Maximum Likelihood Estimation of the Proportion of Hatchery-origin Fish on Spawning Grounds Using Coded-wire and Parentage-based Tagging
For salmon populations in the Columbia River and Snake River basins, many of which are listed under the U.S. Endangered Species Act of 1973, reliable estimates of the proportion of hatchery-origin adults in spawning areas (p) are needed to assess population status and the genetic and demographic interactions of hatchery- and natural-origin fish. Some hatchery fish receive visible marks, coded wire tags (CWTs), parentage-based tags (PBTs), or all three. This allows one to identify whether fish recovered after release are of hatchery origin. Parentage-based tagging involves genotyping hatchery broodstock and uses parentage assignments as “tags” that identify the origin and brood year of their progeny. We derived a maximum likelihood estimator of p and applied it to the 2012 and 2013 carcass survey data for spring–summer Chinook Salmon Oncorhynchus tshawytscha in the South Fork Salmon River, Idaho. Maximum likelihood estimation was also applied to CWT data and, for investigating the importance of expected tag recoveries on precision, to simulated PBT data for fall Chinook Salmon spawning in the Hanford Reach of the Columbia River. Precision of p from maximum likelihood estimation increased with the expected number of tag recoveries in a carcass survey, whether CWTs or PBTs. In the South Fork Salmon River application, there were 340% more PBT recoveries than CWT recoveries, leading to greater precision in release-specific values of p from maximum likelihood estimation. The maximum likelihood estimation procedure provides fisheries managers a method to design a tagging and sampling program aimed at estimating p, a valuable measure of the potential for interaction of wild- and hatchery-origin fish on the spawning grounds. To design a program for estimating p, we recommend selecting a target level of precision and then choosing a tagging fraction and sampling rate that delivers that precision in the most cost-effective way.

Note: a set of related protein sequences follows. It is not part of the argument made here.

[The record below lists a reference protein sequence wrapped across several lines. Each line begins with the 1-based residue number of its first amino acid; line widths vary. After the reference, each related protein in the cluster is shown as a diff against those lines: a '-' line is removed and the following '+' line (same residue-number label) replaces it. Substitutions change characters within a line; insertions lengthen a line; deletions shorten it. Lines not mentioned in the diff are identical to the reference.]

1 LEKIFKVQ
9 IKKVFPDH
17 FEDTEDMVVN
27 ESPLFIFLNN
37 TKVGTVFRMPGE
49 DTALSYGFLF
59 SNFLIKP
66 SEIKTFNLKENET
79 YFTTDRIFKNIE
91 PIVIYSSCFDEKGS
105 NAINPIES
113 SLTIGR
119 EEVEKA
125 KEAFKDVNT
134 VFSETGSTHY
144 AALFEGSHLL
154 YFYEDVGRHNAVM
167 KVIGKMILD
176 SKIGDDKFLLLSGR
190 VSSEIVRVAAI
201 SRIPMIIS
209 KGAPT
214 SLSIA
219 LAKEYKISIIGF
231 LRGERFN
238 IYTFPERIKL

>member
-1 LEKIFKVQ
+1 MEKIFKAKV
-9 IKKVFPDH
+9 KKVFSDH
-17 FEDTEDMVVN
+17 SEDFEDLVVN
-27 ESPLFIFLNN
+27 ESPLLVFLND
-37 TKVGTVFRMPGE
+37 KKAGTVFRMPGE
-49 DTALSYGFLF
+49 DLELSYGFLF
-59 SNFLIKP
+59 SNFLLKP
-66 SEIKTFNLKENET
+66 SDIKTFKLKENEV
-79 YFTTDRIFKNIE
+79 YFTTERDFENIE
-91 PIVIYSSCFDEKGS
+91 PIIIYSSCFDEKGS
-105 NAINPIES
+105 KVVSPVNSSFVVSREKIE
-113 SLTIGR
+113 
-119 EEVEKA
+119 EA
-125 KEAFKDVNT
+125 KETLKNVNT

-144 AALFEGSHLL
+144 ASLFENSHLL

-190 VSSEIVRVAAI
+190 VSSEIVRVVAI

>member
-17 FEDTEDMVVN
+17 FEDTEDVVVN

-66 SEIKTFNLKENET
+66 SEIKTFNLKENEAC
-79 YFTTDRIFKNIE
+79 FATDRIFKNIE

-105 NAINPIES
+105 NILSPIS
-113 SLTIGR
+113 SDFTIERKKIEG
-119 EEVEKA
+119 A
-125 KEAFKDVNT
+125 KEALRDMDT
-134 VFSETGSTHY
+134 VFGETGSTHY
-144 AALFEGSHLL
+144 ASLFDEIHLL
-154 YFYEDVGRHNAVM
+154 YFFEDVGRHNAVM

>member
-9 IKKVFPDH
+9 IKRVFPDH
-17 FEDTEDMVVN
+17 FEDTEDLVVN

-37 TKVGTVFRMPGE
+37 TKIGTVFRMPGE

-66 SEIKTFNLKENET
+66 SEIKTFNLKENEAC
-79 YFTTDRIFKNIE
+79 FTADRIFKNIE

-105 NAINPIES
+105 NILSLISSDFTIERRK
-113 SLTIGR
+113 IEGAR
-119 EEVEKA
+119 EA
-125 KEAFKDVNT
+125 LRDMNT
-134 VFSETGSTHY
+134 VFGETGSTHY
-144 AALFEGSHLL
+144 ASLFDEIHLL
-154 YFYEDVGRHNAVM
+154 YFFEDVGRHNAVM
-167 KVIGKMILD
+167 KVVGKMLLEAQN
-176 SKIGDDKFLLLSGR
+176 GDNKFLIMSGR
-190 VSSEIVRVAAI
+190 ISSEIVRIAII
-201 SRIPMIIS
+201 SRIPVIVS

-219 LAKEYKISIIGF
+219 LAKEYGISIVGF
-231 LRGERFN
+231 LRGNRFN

Hinrichsen, R.A., C.A. Steele, M.W. Ackerman, M.R. Campbell, S.R. Narum, M.A. Hess, W.P. Young, B.A. Shields, and B.L. Maschhoff. 2016. Maximum likelihood estimation of the proportion of hatchery-origin fish on spawning grounds using coded-wire and parentage-based tagging. Transactions of the American Fisheries Society 145(3):671-686. Online at https://doi.org/10.1080/00028487.2016.1146163.